Sour in an Hour? Brewers are experimenting with white koji to speed up the time to acidify their kettle sours.

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ryanmetcalf
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Sour in an Hour? Brewers are experimenting with white koji to speed up the time to acidify their kettle sours.

#1 Post by ryanmetcalf » Wed Jun 26, 2019 12:54 pm

Has anyone tried using Koji to do a super fast sour? Didn't see any matches here on the forum when I did a search
https://en.wikipedia.org/wiki/Aspergillus_oryzae
Aspergillus oryzae, known in English as koji (Japanese: ニホンコウジカビ Hepburn: nihon koji kabi), is a filamentous fungus (a mold) used in Japan to ferment soybeans for making soy sauce and fermented bean paste (including miso), and also to saccharify rice, other grains, and potatoes in the making of alcoholic beverages such as sake and shōchū.
Came across this Beer and Brewing article that came out this week
https://beerandbrewing.com/sour-in-an-hour/
However, when you add koji into the mash of, say, a Berliner weisse, it will dramatically cut the time needed to properly kettle sour a beer.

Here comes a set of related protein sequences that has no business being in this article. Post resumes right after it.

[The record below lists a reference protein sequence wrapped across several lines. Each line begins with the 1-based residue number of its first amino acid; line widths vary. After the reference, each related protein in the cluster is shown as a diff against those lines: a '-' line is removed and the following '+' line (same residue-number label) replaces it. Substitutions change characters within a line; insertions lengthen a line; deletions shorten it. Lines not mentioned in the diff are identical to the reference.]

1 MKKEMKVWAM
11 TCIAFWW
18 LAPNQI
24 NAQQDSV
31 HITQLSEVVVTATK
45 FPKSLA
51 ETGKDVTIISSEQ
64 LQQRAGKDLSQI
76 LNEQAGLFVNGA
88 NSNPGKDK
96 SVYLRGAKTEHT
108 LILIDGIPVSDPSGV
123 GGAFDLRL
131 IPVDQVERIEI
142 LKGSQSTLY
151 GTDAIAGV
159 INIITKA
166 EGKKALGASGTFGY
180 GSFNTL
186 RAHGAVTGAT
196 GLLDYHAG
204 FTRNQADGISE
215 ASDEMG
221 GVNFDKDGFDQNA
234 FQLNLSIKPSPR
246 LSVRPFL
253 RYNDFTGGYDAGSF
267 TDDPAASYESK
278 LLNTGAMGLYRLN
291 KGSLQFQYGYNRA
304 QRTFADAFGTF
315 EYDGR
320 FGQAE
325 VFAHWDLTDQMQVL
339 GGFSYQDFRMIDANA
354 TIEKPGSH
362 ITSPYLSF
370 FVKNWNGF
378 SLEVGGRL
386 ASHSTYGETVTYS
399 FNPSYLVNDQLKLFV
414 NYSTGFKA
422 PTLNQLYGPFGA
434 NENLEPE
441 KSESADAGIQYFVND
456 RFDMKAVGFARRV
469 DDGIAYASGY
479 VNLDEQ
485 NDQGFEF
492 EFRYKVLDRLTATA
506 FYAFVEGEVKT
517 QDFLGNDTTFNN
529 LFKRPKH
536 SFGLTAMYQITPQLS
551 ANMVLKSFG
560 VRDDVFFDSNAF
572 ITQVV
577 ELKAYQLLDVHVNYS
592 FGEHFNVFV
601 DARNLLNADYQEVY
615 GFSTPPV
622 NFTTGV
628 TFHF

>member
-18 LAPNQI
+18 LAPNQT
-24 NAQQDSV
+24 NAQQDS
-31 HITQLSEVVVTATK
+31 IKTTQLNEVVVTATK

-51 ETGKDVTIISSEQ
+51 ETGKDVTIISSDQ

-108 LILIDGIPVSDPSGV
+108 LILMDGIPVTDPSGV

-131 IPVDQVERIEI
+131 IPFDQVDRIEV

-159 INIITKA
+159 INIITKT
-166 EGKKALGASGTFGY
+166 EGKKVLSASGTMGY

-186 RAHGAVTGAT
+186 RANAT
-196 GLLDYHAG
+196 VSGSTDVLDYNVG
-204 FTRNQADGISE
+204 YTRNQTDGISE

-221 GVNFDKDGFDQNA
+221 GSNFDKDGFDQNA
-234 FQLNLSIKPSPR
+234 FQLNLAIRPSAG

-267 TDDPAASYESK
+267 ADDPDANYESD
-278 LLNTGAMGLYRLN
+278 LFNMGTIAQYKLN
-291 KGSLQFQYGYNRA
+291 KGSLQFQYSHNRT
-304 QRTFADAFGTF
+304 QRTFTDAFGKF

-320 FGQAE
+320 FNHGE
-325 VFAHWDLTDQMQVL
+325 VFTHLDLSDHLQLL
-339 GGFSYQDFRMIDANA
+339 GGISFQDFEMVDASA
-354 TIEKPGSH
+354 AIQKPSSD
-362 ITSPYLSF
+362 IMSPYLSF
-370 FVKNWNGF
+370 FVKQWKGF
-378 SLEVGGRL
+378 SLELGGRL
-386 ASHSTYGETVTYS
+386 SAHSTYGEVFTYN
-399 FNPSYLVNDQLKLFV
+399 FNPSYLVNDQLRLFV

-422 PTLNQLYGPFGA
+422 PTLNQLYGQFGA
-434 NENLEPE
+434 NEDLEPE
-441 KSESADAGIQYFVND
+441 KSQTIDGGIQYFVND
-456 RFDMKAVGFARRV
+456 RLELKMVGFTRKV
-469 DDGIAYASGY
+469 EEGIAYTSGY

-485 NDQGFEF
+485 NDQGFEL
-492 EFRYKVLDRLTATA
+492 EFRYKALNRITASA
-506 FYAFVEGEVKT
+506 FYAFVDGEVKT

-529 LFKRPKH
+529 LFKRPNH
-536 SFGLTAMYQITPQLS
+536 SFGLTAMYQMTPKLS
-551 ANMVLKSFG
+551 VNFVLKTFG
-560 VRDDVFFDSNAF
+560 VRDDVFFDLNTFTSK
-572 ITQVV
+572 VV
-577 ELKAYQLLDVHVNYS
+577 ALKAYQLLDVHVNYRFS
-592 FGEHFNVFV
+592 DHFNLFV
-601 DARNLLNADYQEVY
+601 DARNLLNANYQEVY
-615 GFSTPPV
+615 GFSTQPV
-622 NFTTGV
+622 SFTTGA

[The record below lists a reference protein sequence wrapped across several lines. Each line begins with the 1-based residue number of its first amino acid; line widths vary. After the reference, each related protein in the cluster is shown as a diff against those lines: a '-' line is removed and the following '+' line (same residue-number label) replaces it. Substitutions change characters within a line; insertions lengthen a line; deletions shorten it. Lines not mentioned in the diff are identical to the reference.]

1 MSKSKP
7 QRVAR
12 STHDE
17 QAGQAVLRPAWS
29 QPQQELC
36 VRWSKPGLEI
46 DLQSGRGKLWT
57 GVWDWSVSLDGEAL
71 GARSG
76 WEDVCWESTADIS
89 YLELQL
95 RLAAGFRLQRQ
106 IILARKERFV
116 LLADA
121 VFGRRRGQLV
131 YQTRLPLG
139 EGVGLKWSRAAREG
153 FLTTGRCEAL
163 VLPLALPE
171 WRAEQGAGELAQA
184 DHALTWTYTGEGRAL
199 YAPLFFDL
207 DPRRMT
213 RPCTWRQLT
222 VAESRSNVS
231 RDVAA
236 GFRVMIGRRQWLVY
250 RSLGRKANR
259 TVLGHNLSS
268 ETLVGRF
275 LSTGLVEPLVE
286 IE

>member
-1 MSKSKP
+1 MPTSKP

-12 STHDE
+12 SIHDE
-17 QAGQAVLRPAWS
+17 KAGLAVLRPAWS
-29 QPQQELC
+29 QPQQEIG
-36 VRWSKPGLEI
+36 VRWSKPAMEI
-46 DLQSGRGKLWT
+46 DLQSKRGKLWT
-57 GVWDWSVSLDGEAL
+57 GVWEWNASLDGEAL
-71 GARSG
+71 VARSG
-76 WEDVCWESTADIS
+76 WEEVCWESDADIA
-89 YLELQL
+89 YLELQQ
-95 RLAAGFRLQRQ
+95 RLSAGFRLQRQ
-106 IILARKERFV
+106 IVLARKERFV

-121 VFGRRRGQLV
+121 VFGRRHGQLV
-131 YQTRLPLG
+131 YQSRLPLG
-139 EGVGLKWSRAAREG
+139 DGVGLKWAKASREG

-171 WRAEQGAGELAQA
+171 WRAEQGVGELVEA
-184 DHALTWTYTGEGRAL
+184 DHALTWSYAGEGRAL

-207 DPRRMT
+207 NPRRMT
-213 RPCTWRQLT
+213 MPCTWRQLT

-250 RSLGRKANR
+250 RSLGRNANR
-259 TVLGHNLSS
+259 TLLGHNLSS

“You talk to so many brewers who pitch lactobacillus (sometimes yogurt) on Friday, let it grow all weekend, producing lactic acid, and then come back on Monday to boil the wort,” says Bellomy. “With test brews that we’ve done with white koji, if you make it 20 to 25 percent of your grain bill, you could make a sour beer in a standard 1-hour mash time.”

It’s like the Fotomats of old: Sour in an Hour.

“White koji already contains the citric, lactic, and succinic acids, which impart a beautifully clean acidity to the beer,” Bellomy says.
Might be giving this a try here in early July

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Re: Sour in an Hour? Brewers are experimenting with white koji to speed up the time to acidify their kettle sours.

#2 Post by LeighK » Fri Jun 28, 2019 10:30 am

Never heard of this method but please report back!
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Re: Sour in an Hour? Brewers are experimenting with white koji to speed up the time to acidify their kettle sours.

#3 Post by johnpepin » Wed Nov 27, 2019 12:24 pm

I'm very curious and might consider trying this method to sour a Berliner Weiss. Has anyone tried it? I'd appreciate your feedback?
Thank you,
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Re: Sour in an Hour? Brewers are experimenting with white koji to speed up the time to acidify their kettle sours.

#4 Post by ryanmetcalf » Tue Dec 03, 2019 10:45 am